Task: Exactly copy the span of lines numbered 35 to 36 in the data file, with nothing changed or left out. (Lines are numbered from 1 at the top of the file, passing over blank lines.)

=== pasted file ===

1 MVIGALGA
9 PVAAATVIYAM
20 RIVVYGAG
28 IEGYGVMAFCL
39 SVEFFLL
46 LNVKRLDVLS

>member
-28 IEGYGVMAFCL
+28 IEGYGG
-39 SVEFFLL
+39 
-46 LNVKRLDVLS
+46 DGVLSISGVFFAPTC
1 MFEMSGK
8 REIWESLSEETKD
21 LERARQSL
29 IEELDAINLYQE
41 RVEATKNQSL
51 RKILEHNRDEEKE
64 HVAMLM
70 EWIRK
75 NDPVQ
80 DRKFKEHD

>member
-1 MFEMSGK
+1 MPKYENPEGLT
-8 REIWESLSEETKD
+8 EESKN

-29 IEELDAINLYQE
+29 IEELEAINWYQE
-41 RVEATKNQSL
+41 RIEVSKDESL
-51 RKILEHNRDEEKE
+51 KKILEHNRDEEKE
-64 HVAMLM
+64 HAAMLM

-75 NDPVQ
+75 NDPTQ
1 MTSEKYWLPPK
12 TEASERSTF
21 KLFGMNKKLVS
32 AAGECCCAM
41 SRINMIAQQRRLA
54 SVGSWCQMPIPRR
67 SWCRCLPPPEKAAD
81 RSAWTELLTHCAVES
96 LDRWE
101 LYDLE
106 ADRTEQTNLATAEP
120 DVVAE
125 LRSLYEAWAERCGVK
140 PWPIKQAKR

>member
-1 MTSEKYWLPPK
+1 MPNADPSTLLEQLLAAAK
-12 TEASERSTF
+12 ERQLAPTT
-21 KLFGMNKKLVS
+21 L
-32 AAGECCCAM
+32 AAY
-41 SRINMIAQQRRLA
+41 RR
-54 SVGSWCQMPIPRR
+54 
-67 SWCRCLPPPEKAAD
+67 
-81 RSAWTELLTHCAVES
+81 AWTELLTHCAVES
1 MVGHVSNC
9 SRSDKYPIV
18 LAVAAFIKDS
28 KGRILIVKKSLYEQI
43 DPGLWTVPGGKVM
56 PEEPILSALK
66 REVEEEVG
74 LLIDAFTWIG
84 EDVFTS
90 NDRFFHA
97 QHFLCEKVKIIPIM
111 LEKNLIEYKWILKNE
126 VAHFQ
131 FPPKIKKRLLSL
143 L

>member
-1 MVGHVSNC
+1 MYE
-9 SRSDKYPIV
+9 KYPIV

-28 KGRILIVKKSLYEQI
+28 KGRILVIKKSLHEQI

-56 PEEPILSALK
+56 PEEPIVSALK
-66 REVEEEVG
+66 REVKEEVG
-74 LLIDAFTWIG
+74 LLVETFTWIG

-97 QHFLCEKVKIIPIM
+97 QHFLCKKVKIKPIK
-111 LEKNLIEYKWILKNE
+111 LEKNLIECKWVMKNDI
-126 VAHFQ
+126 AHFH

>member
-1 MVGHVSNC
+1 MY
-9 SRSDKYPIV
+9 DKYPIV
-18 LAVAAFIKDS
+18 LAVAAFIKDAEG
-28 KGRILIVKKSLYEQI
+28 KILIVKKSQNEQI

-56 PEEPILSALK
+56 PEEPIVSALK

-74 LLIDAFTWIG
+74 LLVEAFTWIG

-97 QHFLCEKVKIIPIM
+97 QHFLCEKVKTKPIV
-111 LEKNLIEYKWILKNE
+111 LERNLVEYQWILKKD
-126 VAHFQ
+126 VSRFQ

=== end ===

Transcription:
-64 HVAMLM
+64 HAAMLM